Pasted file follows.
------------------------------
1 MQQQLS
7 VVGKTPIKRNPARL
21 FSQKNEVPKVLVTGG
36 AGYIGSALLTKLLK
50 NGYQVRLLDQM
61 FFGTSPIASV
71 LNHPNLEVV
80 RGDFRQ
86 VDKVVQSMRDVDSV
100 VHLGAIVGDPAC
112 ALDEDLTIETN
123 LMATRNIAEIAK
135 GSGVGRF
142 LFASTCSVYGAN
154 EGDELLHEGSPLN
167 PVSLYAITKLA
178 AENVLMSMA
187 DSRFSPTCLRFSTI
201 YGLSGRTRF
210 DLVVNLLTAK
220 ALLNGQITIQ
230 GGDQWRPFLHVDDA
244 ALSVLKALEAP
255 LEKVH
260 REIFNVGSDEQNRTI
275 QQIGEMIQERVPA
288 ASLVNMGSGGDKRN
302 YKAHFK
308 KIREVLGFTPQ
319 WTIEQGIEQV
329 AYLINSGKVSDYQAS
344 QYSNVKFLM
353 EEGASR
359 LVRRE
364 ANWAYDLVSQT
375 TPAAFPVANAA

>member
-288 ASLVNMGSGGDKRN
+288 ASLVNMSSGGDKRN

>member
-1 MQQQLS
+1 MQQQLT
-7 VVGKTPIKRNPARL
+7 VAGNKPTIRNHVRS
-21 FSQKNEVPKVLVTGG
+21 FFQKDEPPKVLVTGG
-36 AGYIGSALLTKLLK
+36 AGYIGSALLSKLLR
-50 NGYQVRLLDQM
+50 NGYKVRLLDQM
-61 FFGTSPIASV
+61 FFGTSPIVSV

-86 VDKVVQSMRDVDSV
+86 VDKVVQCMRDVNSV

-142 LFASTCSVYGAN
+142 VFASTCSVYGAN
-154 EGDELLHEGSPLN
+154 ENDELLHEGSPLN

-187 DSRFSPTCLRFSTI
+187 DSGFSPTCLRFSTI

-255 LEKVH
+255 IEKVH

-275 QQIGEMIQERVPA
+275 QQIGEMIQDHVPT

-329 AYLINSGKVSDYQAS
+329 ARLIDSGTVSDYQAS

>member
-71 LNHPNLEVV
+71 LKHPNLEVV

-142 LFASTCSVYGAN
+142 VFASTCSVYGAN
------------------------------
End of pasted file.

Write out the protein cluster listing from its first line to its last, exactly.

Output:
1 MQQQLS
7 VVGKTPIKRNPARL
21 FSQKNEVPKVLVTGG
36 AGYIGSALLTKLLK
50 NGYQVRLLDQM
61 FFGTSPIASV
71 LNHPNLEVV
80 RGDFRQ
86 VDKVVQSMRDVDSV
100 VHLGAIVGDPAC
112 ALDEDLTIETN
123 LMATRNIAEIAK
135 GSGVGRF
142 LFASTCSVYGAN
154 EGDELLHEGSPLN
167 PVSLYAITKLA
178 AENVLMSMA
187 DSRFSPTCLRFSTI
201 YGLSGRTRF
210 DLVVNLLTAK
220 ALLNGQITIQ
230 GGDQWRPFLHVDDA
244 ALSVLKALEAP
255 LEKVH
260 REIFNVGSDEQNRTI
275 QQIGEMIQERVPA
288 ASLVNMGSGGDKRN
302 YKAHFK
308 KIREVLGFTPQ
319 WTIEQGIEQV
329 AYLINSGKVSDYQAS
344 QYSNVKFLM
353 EEGASR
359 LVRRE
364 ANWAYDLVSQT
375 TPAAFPVANAA

>member
-288 ASLVNMGSGGDKRN
+288 ASLVNMSSGGDKRN

>member
-1 MQQQLS
+1 MQQQLT
-7 VVGKTPIKRNPARL
+7 VAGNKPTIRNHVRS
-21 FSQKNEVPKVLVTGG
+21 FFQKDEPPKVLVTGG
-36 AGYIGSALLTKLLK
+36 AGYIGSALLSKLLR
-50 NGYQVRLLDQM
+50 NGYKVRLLDQM
-61 FFGTSPIASV
+61 FFGTSPIVSV

-86 VDKVVQSMRDVDSV
+86 VDKVVQCMRDVNSV

-142 LFASTCSVYGAN
+142 VFASTCSVYGAN
-154 EGDELLHEGSPLN
+154 ENDELLHEGSPLN

-187 DSRFSPTCLRFSTI
+187 DSGFSPTCLRFSTI

-255 LEKVH
+255 IEKVH

-275 QQIGEMIQERVPA
+275 QQIGEMIQDHVPT

-329 AYLINSGKVSDYQAS
+329 ARLIDSGTVSDYQAS

>member
-71 LNHPNLEVV
+71 LKHPNLEVV

-142 LFASTCSVYGAN
+142 VFASTCSVYGAN